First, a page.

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January 18, 2013

It’s Just Like the Plan

By James McConkey

Audio length: 9:45
Download Audio (8.9MB)

You remember the story of the engineer of the Brooklyn Bridge. During its building he was injured. For many long months he was shut up in his room. His gifted wife shared his toils and carried his plans to the workmen. At last the great bridge was completed. Then the invalid architect asked to see it. They put him upon a cot and carried him to the bridge. They placed him where he could see the magnificent structure in all its beauty. There he lay, in his helplessness, intently scanning the work of his genius. He marked the great cables, the massive piers, the mighty anchorages which fettered it to the earth. His critical eye ran over every beam, every girder, every chord, every rod. He noted every detail carried out precisely as he had dreamed it in his dreams and wrought it out in his plans and specifications. Then as the joy of achievement filled his soul, as he saw and realized that it was finished exactly as he had designed it, in an ecstasy of delight he cried out, “It’s just like the plan! It’s just like the plan!”

Some day we shall stand in the glory and, looking up into His face, cry out, “O God, I thank Thee that Thou didst turn me aside from my willful and perverse way to Thy loving and perfect one. I thank Thee that Thou didst ever lead me to yield my life to Thee. I thank Thee that as I day by day walked the simple pathway of service, Thou didst let me gather up one by one the golden threads of Thy great purpose for my life. I thank Thee, as, like a tiny trail creeping its way up some great mountainside, that pathway of life has gone on in darkness and light, storm and shadow, weakness and tears, failures and falterings, Thou hast at last brought me to its destined end. And now that I see my finished life, no longer ‘through a glass darkly’ but in the face-to-face splendor of Thine own glory, I thank Thee, O God, I thank Thee that it’s just like the plan; it’s just like the plan.”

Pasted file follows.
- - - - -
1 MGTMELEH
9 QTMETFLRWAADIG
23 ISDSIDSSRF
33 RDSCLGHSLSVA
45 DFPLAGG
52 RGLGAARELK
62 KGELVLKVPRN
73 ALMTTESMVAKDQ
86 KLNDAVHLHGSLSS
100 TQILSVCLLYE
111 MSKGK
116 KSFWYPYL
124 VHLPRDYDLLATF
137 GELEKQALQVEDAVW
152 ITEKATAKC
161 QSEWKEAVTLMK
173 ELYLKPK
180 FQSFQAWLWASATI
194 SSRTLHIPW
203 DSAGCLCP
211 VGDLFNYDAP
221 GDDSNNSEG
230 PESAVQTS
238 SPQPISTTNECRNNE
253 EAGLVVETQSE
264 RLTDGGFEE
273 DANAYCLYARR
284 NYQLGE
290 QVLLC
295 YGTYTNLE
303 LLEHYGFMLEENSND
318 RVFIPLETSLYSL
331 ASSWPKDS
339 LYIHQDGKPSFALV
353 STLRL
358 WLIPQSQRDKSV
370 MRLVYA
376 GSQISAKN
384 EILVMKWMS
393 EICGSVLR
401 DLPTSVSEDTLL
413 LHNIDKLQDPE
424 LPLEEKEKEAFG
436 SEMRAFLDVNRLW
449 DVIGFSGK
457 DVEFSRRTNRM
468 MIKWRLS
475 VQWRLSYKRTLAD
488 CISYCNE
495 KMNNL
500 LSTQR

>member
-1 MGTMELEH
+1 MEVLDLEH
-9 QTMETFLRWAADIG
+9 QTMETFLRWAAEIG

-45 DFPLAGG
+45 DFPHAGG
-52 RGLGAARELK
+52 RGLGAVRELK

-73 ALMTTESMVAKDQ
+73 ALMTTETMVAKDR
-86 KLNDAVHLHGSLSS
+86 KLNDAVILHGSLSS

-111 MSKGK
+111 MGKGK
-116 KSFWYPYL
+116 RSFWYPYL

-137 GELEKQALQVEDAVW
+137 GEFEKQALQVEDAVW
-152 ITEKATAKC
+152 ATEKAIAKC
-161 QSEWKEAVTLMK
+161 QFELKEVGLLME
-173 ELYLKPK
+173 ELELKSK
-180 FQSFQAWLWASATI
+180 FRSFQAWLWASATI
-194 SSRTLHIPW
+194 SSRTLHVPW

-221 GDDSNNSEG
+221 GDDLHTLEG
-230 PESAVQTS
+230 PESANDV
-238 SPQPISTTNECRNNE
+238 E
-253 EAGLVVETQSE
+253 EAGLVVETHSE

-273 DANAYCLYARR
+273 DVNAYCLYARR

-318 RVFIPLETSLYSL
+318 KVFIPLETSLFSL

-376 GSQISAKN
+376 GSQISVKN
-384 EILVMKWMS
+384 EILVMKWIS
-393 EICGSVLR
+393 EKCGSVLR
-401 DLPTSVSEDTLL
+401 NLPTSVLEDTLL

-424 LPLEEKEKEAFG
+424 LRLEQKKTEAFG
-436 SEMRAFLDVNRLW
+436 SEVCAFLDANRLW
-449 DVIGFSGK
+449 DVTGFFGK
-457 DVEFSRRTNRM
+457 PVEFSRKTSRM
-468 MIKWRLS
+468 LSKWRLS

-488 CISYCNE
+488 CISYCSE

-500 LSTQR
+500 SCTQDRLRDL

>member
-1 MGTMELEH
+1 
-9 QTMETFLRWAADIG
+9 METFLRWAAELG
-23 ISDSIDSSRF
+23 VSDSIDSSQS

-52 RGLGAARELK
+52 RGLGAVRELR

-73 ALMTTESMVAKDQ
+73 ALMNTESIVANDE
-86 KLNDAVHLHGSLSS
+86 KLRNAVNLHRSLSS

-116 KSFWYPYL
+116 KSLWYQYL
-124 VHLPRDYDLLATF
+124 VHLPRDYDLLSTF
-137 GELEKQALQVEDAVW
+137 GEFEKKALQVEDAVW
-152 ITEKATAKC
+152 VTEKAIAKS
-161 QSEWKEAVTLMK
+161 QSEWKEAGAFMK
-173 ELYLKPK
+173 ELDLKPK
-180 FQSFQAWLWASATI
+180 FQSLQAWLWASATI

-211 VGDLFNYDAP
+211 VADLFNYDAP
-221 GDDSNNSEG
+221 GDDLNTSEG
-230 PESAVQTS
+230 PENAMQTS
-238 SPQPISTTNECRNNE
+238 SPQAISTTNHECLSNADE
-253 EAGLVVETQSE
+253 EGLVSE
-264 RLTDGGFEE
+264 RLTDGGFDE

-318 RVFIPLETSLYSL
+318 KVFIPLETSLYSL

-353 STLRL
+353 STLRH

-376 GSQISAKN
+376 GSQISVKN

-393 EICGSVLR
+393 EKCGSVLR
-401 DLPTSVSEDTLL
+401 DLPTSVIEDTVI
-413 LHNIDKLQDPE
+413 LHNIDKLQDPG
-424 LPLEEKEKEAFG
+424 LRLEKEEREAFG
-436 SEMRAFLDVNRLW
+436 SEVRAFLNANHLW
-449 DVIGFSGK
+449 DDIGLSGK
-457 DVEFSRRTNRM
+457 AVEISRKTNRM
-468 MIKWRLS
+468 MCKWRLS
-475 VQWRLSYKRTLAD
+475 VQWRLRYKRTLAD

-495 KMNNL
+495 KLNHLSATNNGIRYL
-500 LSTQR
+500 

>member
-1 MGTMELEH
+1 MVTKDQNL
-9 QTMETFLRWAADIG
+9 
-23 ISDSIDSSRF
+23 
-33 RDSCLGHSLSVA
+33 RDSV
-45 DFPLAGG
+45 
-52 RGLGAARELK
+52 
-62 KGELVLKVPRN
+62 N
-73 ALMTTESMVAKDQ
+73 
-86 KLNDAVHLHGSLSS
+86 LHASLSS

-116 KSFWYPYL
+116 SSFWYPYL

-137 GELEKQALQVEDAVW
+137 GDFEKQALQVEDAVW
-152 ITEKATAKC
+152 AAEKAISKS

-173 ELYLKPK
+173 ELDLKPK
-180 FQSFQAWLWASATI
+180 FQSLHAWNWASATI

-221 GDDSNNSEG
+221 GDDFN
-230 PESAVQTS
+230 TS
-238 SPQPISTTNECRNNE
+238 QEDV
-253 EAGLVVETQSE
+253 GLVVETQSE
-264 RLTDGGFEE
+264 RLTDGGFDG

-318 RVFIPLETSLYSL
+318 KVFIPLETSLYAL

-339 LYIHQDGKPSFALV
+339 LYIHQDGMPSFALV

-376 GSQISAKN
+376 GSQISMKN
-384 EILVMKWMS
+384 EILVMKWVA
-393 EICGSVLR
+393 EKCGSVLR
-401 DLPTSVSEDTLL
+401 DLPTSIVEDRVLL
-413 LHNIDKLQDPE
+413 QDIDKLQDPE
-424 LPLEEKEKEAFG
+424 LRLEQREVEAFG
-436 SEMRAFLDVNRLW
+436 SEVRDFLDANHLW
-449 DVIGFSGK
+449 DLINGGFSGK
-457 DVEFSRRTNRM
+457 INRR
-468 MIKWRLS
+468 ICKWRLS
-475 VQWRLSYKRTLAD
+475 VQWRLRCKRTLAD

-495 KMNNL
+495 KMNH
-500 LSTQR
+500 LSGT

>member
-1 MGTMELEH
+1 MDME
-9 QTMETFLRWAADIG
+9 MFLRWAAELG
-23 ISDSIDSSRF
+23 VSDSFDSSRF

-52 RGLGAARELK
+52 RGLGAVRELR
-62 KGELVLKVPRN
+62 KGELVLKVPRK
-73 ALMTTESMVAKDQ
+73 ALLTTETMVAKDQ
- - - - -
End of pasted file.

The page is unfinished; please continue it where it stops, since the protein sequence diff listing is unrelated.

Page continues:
Then, too, while we do need to walk carefully and earnestly that we miss not God’s great will for us, yet let us not be anxious lest, because we are so human, so frail, so fallible, we may make some mistakes in the details and specifications of that plan. We will do well to remember this. God has a beautiful way of overruling mistakes when the heart is right with Him. That is the supreme essential. The one attitude of ours which can mar His purpose of love for our lives is the refusal to yield that life and will to His own great will of love for it. But when that life is honestly yielded, then the mistakes in the pathway which spring from our own human infirmities and fallibleness will be sweetly and blessedly corrected by God, as we move along that path. It is like guiding a ship. Our trembling hand upon the wheel may cause trifling wanderings from her course. But they seem greater to us than they are in reality. And if we but hold our craft steadily to the polestar of God’s will as best we know it, she will reach her destined port with certainty, notwithstanding the swervings that have befallen her in the progress of her voyage.

But now we come face to face with a question of supreme importance, and that is this: “How shall I ascertain God’s plan for my life? How shall I be safeguarded from error? How shall I discern the guidance of God from the misguidance of my own fleshly desires and ambitions? How shall I find the path in which He is calling me to walk?” We answer first: Believe!